To concede something, that something has to first be established as true. So is what Robert Gates said on Tuesday a concession that the US is losing in Iraq?
con·cede /kənˈsid/ Pronunciation Key - Show Spelled Pronunciation[kuhn-seed] verb, -ced·ed, -ced·ing.
–verb (used with object)
1. to acknowledge as true, just, or proper; admit:
The Associated Press recently reported that Robert Gates, President Bush's nominee for Secretary of Defense "conceded" yesterday that the United States is not winning the war in Iraq.
Robert Gates, the White House choice to be the next defense secretary, conceded Tuesday that the United States is not winning the war in Iraq and warned that if that country is not stabilized in the next year or two it could lead to a "regional conflagration."
What actually happened was, when asked during confirmation hearings if the US was winning, Gates replied, succinctly, "No." So the question for the AP is: Who was Gates conceding to? The Democrats in Congress? The Associated Press? For something to be conceded, that something must be true. What happened yesterday was that Mr. Gates gave as his opinion that we are not winning the war. I agree with his opinion that escalating violence could lead to a regional conflagration, but I don't agree with the rest of his opinion. However, the AP's slight of hand converts his opinion into a "concession" that, therefore, we must be losing, a "concession" which, apparently, I'm not allowed to disagree with.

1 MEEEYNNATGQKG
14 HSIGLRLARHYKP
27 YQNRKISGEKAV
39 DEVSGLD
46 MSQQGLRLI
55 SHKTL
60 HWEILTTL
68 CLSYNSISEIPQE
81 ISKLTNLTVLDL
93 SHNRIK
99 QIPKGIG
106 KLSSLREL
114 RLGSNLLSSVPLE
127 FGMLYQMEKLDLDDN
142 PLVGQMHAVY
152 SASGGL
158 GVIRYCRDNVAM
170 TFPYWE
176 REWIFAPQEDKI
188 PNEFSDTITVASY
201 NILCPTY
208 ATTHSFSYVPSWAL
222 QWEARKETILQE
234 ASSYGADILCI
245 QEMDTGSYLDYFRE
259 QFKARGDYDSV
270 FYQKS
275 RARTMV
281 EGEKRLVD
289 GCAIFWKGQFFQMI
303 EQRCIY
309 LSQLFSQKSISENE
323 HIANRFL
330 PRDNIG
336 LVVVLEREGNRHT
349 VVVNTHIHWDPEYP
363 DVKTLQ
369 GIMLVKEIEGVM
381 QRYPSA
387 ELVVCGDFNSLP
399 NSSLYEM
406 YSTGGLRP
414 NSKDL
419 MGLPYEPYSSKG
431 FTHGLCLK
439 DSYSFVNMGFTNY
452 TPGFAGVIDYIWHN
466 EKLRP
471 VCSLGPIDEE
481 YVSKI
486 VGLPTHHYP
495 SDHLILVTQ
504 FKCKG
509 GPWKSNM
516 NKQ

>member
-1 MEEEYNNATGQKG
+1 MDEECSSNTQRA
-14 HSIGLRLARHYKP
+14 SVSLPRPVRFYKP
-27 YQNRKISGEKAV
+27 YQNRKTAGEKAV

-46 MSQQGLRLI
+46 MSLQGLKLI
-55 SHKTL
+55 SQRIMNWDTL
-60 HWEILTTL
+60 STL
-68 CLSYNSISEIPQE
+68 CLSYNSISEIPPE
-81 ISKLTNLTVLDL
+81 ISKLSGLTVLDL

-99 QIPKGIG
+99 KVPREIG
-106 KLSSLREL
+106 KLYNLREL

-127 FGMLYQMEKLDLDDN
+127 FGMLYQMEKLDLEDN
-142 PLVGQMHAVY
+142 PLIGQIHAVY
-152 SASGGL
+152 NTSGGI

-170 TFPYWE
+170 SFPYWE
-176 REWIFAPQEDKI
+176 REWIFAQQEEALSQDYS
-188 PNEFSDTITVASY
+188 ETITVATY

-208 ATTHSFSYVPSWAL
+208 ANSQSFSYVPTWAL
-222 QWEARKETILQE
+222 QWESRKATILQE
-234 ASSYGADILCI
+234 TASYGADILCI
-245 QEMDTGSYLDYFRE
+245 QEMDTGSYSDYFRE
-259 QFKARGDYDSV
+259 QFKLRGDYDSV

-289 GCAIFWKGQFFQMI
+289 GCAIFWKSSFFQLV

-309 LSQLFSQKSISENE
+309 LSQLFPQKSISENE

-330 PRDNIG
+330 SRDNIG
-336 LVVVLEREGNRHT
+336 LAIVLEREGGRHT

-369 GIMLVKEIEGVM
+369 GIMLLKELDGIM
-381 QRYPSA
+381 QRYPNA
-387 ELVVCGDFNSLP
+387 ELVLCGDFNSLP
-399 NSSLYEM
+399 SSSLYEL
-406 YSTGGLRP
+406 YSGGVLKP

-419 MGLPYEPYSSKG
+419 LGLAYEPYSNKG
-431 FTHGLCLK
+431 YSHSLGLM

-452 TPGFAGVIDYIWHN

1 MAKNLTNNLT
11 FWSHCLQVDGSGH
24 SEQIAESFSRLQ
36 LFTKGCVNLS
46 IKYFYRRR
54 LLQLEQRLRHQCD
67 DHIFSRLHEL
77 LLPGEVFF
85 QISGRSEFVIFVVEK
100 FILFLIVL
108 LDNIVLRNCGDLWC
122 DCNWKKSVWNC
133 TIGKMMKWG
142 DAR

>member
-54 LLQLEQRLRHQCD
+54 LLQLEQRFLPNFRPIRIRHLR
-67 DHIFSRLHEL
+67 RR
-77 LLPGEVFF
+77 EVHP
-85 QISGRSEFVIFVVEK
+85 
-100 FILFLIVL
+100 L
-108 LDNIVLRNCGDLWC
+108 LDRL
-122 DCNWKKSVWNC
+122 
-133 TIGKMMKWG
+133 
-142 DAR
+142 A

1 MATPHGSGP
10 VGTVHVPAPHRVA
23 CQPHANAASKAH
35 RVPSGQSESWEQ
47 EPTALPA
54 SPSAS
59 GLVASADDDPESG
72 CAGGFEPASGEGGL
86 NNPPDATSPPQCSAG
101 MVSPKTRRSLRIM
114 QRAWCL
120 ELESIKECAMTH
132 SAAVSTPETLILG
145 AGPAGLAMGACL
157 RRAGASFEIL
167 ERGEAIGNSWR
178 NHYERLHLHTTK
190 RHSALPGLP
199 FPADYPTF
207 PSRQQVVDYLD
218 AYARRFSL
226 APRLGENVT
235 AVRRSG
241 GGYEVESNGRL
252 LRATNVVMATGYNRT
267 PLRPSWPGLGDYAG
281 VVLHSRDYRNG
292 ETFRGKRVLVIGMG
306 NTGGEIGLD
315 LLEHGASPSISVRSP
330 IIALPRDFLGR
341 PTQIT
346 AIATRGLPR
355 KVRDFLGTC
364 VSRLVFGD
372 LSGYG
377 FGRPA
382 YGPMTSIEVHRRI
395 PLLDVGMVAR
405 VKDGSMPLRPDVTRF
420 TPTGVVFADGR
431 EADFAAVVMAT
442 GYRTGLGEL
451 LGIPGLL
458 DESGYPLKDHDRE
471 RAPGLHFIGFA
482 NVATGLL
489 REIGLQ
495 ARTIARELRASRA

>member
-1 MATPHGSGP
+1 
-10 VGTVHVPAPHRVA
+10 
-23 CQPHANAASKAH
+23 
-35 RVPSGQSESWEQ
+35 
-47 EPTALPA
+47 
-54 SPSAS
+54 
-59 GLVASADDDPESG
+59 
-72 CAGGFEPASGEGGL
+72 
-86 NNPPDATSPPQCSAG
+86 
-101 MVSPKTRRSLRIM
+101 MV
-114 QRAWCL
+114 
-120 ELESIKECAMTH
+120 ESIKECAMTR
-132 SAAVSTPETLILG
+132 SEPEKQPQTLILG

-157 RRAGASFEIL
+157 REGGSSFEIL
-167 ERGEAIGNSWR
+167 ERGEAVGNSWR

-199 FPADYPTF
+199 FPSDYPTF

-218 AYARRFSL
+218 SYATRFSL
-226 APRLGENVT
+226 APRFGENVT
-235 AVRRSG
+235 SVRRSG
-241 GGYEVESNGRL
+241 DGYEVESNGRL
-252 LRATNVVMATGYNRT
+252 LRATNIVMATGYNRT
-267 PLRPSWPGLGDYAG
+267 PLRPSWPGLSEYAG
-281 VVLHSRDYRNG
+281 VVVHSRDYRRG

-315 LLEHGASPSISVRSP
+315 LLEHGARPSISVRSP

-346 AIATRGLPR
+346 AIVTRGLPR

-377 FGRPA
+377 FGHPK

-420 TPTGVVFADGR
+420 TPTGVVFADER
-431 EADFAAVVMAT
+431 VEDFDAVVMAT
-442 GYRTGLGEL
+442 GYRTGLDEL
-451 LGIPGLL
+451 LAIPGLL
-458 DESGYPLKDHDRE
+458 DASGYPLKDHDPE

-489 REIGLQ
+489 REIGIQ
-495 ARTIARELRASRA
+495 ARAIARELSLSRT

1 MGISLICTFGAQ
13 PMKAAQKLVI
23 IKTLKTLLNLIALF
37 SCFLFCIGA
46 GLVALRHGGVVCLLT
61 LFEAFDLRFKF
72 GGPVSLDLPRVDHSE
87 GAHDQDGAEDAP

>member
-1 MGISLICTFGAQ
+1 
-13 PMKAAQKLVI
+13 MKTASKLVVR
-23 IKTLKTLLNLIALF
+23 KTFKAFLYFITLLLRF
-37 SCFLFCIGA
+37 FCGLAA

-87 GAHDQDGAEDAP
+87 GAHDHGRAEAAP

It's interesting to note a very similar report on Al Jazeera.
Robert Gates, whose nomination for the post of defence secretary has been unanimously approved by a US senate panel, has conceded that the US is not winning the war in Iraq.
Gates told the US senate armed services committee that if Iraq is not stabilised in the next year or two, it could lead to a "regional conflagration".
It may be that coalition forces' being in Iraq is no longer the best thing for the Iraqi people. But this does not axiomize a statement that we are losing a war. I don't think we're losing. There is still much progress being made, a lot of which is ignored by the media.
Ask the tens of thousands of coalition troops currently in Iraq, many of which interact with Iraqi people on a daily basis--they don't think we're losing.
If anyone is losing the war, it is the Sunni and Shia' people. Death squads from each sect stalk each other's adherents like ravenous wolves in a tit for tat that will not end until enough people realize the senselessness of it all.
There was a concession in the AP story, I think. Maybe the Associated Press is conceding to al Jazeera.